Tuesday, June 6, 2017

Running Buddies

When I first got up on Saturday morning I had some thoughts that I wanted to get written down, but only an eternal optimist like me would even let it cross my mind that I could write even one intelligible sentence in the few minutes I had before I needed to head out the door. My twin nieces and their parents had invited me to be a "running buddy" for a 5K "Girls on the Run" event. It was an honor to be asked and I didn't want to be late.

I've been doing moderate exercise for years, but I've never gone running. I started a bit last year when my son in law and his church were in pre-training for the Twin Cities Marathon, I stuck with them for a month or so but then stopped. Marathon training is too time consuming. But when my nieces invited me for this 5K, there was no question that I'd do it.

Having partners, or buddies, is a really good thing. Having others who walk or run or study or pray together is a great incentive to start and keep going at whatever. I wrote about this last weekend in "Standing Apart Together," but it's not just the relatively small individual disciplines that benefit as we do them together. Praying, and working, with others, and challenging one another to stick with major goals -- I think overcoming big deal challenges requires some sort of buddy system, some sort of partnership, and some agreements to keep moving instead of giving up.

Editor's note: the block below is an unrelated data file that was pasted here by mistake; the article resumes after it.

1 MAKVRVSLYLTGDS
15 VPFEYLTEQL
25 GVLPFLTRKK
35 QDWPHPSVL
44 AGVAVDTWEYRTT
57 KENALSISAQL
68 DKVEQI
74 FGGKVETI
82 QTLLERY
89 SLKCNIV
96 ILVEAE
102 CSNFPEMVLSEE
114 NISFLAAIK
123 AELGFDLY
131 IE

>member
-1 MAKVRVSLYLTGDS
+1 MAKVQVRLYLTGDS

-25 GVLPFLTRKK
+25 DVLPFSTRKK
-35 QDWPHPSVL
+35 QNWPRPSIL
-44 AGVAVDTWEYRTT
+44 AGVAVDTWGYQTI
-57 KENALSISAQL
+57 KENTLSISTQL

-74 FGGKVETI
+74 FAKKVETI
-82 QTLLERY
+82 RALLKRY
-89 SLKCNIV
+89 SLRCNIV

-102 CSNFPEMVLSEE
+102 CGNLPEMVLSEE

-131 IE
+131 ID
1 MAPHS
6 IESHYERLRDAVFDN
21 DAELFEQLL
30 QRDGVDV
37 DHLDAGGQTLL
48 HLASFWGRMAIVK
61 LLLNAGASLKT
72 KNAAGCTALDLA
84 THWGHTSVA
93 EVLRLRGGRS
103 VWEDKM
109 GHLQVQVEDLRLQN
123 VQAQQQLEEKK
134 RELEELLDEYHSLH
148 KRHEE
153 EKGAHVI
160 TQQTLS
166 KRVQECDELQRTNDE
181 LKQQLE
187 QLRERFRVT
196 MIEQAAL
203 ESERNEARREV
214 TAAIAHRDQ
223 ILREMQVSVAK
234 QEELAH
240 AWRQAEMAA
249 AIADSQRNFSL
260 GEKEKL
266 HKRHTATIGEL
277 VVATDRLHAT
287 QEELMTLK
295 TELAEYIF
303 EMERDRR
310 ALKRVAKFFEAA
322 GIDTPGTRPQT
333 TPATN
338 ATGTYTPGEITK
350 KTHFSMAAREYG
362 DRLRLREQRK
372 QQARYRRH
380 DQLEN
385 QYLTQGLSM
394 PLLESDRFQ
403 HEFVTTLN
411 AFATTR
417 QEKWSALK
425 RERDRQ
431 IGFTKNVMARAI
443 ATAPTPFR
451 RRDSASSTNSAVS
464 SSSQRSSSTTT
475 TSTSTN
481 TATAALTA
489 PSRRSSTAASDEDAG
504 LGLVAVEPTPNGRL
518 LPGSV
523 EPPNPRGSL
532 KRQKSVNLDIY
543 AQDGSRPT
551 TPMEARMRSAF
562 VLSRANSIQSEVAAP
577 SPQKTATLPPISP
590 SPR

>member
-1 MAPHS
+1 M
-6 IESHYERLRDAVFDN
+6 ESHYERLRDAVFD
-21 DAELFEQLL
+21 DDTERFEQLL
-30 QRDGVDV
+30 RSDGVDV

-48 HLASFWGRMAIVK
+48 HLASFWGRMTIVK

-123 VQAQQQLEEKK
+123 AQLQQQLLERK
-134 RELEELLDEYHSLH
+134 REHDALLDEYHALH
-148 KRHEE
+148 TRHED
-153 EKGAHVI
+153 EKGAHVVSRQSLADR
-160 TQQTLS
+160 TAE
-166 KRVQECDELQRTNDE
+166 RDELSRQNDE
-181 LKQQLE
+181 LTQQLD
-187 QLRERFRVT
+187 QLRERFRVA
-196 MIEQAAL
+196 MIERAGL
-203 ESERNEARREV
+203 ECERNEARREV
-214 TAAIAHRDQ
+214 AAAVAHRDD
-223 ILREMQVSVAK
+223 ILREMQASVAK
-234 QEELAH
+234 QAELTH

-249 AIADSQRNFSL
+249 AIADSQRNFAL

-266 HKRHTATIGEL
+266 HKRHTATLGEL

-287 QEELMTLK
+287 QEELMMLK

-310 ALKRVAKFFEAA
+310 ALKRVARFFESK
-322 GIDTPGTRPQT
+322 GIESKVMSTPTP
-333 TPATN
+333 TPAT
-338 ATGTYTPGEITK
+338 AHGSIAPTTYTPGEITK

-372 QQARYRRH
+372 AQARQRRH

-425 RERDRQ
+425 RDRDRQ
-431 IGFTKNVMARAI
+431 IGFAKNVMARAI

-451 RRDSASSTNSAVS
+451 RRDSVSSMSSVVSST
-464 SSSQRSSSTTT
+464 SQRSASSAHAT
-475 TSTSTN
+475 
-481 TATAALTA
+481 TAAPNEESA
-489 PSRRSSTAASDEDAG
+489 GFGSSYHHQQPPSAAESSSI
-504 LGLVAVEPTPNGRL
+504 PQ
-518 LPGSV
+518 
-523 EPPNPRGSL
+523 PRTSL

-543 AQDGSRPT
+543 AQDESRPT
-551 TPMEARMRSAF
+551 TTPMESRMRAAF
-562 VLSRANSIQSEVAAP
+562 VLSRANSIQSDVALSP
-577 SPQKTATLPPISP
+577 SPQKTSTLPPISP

Toward the end of Saturday morning's race, as I was running up a long but very gradual incline on France Avenue, heading toward West 98th St., I could have stopped running and started walking at any moment. But my 4th grade nieces, and their dad (my fit brother in law) were ahead of me. They were going to make it. And because they did, I could too.

What I was thinking about Saturday morning, and what I wanted to write down before the run, a few words from a conversation that I'd had online about President Trump's decision to withdrawal from the Paris Agreement that aims to limit human caused climate change (a.k.a. global warming). I was actually thinking about the conversation, not about the choice to withdrawal from this particular agreement. I was thinking about the conversation because in it someone had said that there's really no way to stop the process of warming because, among other things, "no one is going to eliminate the comforts they have."

Here's the comment that I quoted from above. That "friend of a friend" wrote:
"...If you want to reduce human caused climate change, you have two choices. Reduce the human population, or eliminate the industries that support the biomass. Unless people are willing to turn off the lights, return to little house on the prairie AND eliminate roughly half the population of the earth the argument and discussion is nothing other than mental masturbation. No one is going to eliminate the comforts they have, and no one is going to suggest exterminating 3 billion people." (underline not in original)